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PEOPLE vs GOZO [53 SCRA 476] (G.R. No. L-36409) Oct.

26, 1973Principle of Sovereignty as


Auto-LimitationFacts:
Loreta Gozo seeks to set aside a judgment of the Court of First Instance of Zambales,convicting her of
a violation of an ordinance of Olongapo, Zambales, requiring a permit from themunicipal mayor for the
construction or erection of a building, as well as any modification,alteration, repair or demolition thereof.
She questions its validity, or at the very least, itsapplicability to her, by invoking due process citing the
case of
People v. Fajardo
. She contendthat her house was constructed within the naval base leased to the American armed
forceslocated inside the United States Naval Reservation within the territorial jurisdiction of
OlongapoCity and therefore shall be exempted from the Municipal Ordinance No. 14.
Issue:
WON the property of the Appellant shall be exmpeted from the application of the MunicipalOrdinance.
Ruling:
Yes. The appellant’s contention
that because her property was located within the naval baseleased to the American armed forces
located inside the United States Naval Reservation, shemust be entitled of the exemption from
complying with the ordanance was given no merit.Though the property yielded within the Naval base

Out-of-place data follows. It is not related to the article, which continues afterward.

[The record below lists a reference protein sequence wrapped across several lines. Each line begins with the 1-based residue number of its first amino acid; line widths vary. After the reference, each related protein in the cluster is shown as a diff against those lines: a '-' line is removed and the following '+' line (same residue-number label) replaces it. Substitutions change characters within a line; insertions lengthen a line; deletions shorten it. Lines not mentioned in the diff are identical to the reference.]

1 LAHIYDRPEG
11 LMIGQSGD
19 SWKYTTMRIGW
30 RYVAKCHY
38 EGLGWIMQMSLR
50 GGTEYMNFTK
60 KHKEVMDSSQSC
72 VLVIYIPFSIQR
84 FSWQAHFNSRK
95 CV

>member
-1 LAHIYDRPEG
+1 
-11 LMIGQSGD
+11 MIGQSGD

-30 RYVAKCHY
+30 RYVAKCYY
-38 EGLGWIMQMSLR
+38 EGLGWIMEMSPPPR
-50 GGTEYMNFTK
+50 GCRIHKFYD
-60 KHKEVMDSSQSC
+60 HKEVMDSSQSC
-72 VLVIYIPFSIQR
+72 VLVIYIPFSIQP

of US, it is a clear doctrine that thePhilippines still possesses the sovereignty over that area

given the record that it is still a partof its territory. Thus, it can still enforce its
administrative jurisdiction by virtue of its governmentinstrumetalities which the people
sojourning to that territory must always adhere andrespect.Citing the case of Reagan vs CIR it states
that,
“By the Agreement, it should be noted,
the Philippine Government merely consents that the United States exercise jurisdiction incertain
cases. The consent was given purely as a matter of comity, courtesy, or expediency.The Philippine
Government has not abdicated its sovereignty over the bases as part of thePhilippine territory or
divested itself completely of jurisdiction over offenses committed therein.Under the terms
of the treaty, the United States Government has prior or preferential but notexclusive jurisdiction of
such offenses. The Philippine Government retains not only jurisdictionalrights not granted, but also all
such ceded rights as the United States Military authorities for reasons of their own decline to make use
of. The first proposition is implied from the fact of Philippine sovereignty over the bases; the second
from the express provisions of the treaty."Thus, the Philippine jurisdictional right might be diminished
but will never disappear. Thismanifests
the principle of Sovereignty as auto-limitation
, which, in the succinct language of Jellinek, "is the property of a state-force due to which it has the
exclusive capacity of legal self-determination and self-restriction." A state then, if it chooses to, may
refrain from the exercise of what otherwise is illimitable competence."WHEREFORE, the appealed
decision of November 11, 1969 is affirmed insofar as it found theaccused, Loreta Gozo, guilty beyond
reasonable doubt of a violation of Municipal Ordinance No.14, series of 1964 and sentencing her to
pay a fine of P200.00 with subsidiary imprisonment incase of insolvency, and modified insofar as she
is required to demolish the house that is thesubject matter of the case, she being given a period of
thirty days from the finality of thisdecision within which to obtain the required permit. Only upon her
failure to do so will thatportion of the appealed decision requiringdemolition be enforced. Costs against
the accused.